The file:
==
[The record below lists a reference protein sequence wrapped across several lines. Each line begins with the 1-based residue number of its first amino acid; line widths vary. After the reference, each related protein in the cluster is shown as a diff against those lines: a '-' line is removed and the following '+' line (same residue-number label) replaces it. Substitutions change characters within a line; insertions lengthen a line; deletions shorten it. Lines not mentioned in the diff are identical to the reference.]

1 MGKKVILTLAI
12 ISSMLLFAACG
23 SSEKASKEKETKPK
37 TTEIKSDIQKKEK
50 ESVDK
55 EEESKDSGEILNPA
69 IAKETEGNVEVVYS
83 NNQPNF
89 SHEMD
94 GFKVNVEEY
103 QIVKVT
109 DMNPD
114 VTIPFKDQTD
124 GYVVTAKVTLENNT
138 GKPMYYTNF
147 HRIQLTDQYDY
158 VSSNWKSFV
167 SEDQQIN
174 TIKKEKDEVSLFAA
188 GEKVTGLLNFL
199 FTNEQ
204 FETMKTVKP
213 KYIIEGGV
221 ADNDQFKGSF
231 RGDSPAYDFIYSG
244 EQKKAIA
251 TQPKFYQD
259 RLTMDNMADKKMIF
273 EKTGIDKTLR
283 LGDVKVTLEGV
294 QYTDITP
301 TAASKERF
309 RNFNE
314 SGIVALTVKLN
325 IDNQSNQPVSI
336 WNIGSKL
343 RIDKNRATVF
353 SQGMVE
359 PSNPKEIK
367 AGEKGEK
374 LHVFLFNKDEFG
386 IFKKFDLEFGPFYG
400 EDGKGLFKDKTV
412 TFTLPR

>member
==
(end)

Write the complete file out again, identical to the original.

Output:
[The record below lists a reference protein sequence wrapped across several lines. Each line begins with the 1-based residue number of its first amino acid; line widths vary. After the reference, each related protein in the cluster is shown as a diff against those lines: a '-' line is removed and the following '+' line (same residue-number label) replaces it. Substitutions change characters within a line; insertions lengthen a line; deletions shorten it. Lines not mentioned in the diff are identical to the reference.]

1 MGKKVILTLAI
12 ISSMLLFAACG
23 SSEKASKEKETKPK
37 TTEIKSDIQKKEK
50 ESVDK
55 EEESKDSGEILNPA
69 IAKETEGNVEVVYS
83 NNQPNF
89 SHEMD
94 GFKVNVEEY
103 QIVKVT
109 DMNPD
114 VTIPFKDQTD
124 GYVVTAKVTLENNT
138 GKPMYYTNF
147 HRIQLTDQYDY
158 VSSNWKSFV
167 SEDQQIN
174 TIKKEKDEVSLFAA
188 GEKVTGLLNFL
199 FTNEQ
204 FETMKTVKP
213 KYIIEGGV
221 ADNDQFKGSF
231 RGDSPAYDFIYSG
244 EQKKAIA
251 TQPKFYQD
259 RLTMDNMADKKMIF
273 EKTGIDKTLR
283 LGDVKVTLEGV
294 QYTDITP
301 TAASKERF
309 RNFNE
314 SGIVALTVKLN
325 IDNQSNQPVSI
336 WNIGSKL
343 RIDKNRATVF
353 SQGMVE
359 PSNPKEIK
367 AGEKGEK
374 LHVFLFNKDEFG
386 IFKKFDLEFGPFYG
400 EDGKGLFKDKTV
412 TFTLPR

>member